Covering the hilly north-west part of the county from the Cheshire border to the valley of the river Trent south of Newcastle-under-Lyme, this volume treats parishes that lie mostly on the North Staffordshire coalfield and where both coal and ironstone mining and iron-making became important, especially in the nineteenth century. A rich archive has been used to illustrate the origins of this industrial activity in the Middle Ages, when the area was characterised by scattered settlements, with an important manorial complex and a grand fourteenth-century church at Audley, a hunting lodge for the Stafford lords at Madeley, a small borough at Betley, and at Keele and Trentham religious houses which became landed estates with mansion houses after the Dissolution. In the nineteenth century Trentham gained fame for its spectacular gardens created by the immensely rich dukes of Sutherland, and Keele rose to prominence in 1950 as the site of Britain's first campus university. After coalmining ceased in the twentieth century several villages and mining hamlets acquired large housing estates, which in Trentham parish were absorbed into Stoke-on-Trent.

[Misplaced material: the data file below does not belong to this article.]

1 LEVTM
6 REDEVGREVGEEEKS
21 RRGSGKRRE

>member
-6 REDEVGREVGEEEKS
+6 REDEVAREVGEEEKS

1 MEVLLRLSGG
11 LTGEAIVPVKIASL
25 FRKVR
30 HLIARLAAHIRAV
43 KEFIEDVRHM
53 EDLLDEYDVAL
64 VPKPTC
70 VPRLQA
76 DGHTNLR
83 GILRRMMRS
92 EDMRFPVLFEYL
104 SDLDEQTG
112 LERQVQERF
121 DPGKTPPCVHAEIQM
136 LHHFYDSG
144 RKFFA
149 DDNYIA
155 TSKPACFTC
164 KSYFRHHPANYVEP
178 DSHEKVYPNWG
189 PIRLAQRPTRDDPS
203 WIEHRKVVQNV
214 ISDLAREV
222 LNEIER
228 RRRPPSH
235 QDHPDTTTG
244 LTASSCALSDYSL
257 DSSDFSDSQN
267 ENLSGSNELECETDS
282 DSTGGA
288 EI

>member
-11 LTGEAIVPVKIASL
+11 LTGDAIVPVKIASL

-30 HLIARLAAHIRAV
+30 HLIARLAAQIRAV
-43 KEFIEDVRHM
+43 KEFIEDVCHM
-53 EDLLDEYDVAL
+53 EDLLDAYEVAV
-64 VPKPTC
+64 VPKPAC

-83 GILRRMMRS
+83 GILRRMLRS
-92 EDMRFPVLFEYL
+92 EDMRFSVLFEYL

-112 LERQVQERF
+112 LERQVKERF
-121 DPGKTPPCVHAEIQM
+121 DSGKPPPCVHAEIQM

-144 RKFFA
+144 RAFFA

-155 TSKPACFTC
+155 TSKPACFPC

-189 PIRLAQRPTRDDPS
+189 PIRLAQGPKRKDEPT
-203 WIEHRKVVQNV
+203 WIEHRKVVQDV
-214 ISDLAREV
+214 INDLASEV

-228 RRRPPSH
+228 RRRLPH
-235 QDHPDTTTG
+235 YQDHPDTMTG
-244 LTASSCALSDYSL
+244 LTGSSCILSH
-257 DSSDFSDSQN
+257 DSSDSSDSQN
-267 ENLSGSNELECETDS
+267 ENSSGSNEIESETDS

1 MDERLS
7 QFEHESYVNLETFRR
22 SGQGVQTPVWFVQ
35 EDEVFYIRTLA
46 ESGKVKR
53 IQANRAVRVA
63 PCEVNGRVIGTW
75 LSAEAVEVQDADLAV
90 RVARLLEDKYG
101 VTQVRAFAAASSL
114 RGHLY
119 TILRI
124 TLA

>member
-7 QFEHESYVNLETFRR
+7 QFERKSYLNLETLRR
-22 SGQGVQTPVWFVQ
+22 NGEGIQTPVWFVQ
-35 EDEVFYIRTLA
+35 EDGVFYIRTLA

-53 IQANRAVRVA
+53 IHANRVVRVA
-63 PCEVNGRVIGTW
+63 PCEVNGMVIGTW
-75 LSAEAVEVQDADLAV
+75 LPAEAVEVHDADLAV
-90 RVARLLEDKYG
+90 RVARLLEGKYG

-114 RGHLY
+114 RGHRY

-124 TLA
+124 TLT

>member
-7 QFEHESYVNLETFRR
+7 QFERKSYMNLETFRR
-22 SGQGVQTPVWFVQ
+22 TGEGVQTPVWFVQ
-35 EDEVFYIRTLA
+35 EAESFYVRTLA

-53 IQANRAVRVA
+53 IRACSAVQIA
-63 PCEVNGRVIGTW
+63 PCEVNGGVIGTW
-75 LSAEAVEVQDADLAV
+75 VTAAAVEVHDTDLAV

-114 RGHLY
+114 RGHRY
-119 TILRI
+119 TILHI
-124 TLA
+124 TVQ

Nigel Tringham is a Senior Lecturer in History at Keele University, with special responsibility for researching and writing the volumes of the Staffordshire Victoria County History.